Abraham Lincoln looms large in the history, memory and lore of the United States of America.
Since we are celebrating our President’s Day holiday, honoring George Washington and Abraham Lincoln, I thought it a good day to contemplate President Lincoln’s second inaugural address. In the excerpt below, he is pondering the civil war which had gripped the entire United States and ripped it apart.
Neither party expected for the war the magnitude or the duration which it has already attained. . . . Each looked for an easier triumph, and a result less fundamental and astounding. Both read the same Bible and pray to the same God, and each invokes His aid against the other. . . . The prayers of both could not be answered. That of neither has been answered fully. The Almighty has His own purposes. . . . Fondly do we hope, fervently do we pray, that this mighty scourge of war may speedily pass away. Yet, if God wills that it continue until all the wealth piled by the bondsman’s two hundred and fifty years of unrequited toil shall be sunk, and until every drop of blood drawn with the lash shall be paid by another drawn with the sword, as was said three thousand years ago, so still it must be said “the judgments of the Lord are true and righteous altogether.”
With malice toward none, with charity for all, with firmness in the right as God gives us to see the right, let us strive on to finish the work we are in, to bind up the nation’s wounds, to care for him who shall have borne the battle and for his widow and his orphan, to do all which may achieve and cherish a just and lasting peace among ourselves and with all nations.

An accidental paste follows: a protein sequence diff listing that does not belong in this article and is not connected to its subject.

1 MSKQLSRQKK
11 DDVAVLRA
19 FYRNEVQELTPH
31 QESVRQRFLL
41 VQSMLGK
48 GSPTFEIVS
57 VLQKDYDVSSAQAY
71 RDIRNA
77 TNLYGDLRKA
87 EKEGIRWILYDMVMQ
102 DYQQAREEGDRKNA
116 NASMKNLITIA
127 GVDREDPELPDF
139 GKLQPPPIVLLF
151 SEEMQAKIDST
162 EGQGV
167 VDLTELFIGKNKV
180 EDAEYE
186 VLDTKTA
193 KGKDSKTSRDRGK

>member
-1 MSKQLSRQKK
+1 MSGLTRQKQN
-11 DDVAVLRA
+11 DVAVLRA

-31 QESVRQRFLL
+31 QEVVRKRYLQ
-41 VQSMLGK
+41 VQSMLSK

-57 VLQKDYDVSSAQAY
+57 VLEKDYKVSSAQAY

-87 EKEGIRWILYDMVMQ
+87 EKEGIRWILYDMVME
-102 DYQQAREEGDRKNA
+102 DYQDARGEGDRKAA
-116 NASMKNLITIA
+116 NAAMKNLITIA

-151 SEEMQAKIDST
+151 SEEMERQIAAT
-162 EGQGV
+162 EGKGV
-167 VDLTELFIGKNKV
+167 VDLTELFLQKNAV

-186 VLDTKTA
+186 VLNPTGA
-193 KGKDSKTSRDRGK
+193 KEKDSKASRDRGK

Lincoln wrestled with what the civil war could mean for a nation in which most of the people were Christian, praying to the same God, reading the same bible, and in which both sides were invoking that same God’s aid against an enemy. What Lincoln knew was that God’s purposes are often mysteriously hidden from humans even when all are petitioning Him. He does seem to understand that the tragic and tremendous suffering of the civil war was serving some purpose, a necessary suffering perhaps to pay for the nation’s sins.
He hoped the civil war would bring a just and lasting peace to our nation and in our relationship with all other nations. A war to end all wars for Lincoln?
For me, his greatness lies in his agonizing over what sense to make of it all, and seeing in the war and in the victory ambiguity and pain that would continue for a time to come. As has been stated, one has to not only win the war, but more importantly win the peace that follows. The hard work does not end when the war does.
Our vision and understanding of events is very limited, and yet we have to make choices with long lasting consequences.
I do wish the current cast of candidates would think about what Lincoln slaved over (pardon the pun). The civil war may have been the price the nation paid for not ending slavery before a nation based in freedom began. But there also was a price to be paid for the war itself – how to unite the nation. Lincoln realized victory may have been won, but at what cost to the unity of the nation? Current candidates think only about their winning the nomination, but not at all about the terrible price that is paid in slaughtering their opponents. And unlike Lincoln who wrestled with how to preserve the unity and win the peace, today’s candidates care nothing for what collateral damage they cause on the nation – divisiveness, partisanship, polarity, and exclusion. They may imagine that their winning the presidency somehow magically undoes the damage, but it only feeds the endless political polarity and irreconcilable division in America. No candidate should be allowed to reach election day without showing his willingness to keep the union united. Lincoln showed remorse over the price of his victory. Our current candidates never seem to have any conscience about how their comments and attitudes rip the nation apart. They all should have to study Lincoln’s words and what a divided nation means.